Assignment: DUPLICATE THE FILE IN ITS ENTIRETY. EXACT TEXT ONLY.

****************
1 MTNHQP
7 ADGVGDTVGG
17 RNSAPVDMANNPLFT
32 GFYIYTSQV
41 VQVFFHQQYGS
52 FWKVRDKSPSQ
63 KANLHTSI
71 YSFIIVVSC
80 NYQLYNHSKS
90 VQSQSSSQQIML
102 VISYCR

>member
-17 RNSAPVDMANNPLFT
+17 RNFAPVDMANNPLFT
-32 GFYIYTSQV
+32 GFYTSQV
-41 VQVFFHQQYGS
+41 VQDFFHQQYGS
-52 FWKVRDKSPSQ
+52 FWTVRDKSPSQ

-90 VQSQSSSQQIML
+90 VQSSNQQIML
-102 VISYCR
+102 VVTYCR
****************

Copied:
1 MTNHQP
7 ADGVGDTVGG
17 RNSAPVDMANNPLFT
32 GFYIYTSQV
41 VQVFFHQQYGS
52 FWKVRDKSPSQ
63 KANLHTSI
71 YSFIIVVSC
80 NYQLYNHSKS
90 VQSQSSSQQIML
102 VISYCR

>member
-17 RNSAPVDMANNPLFT
+17 RNFAPVDMANNPLFT
-32 GFYIYTSQV
+32 GFYTSQV
-41 VQVFFHQQYGS
+41 VQDFFHQQYGS
-52 FWKVRDKSPSQ
+52 FWTVRDKSPSQ

-90 VQSQSSSQQIML
+90 VQSSNQQIML
-102 VISYCR
+102 VVTYCR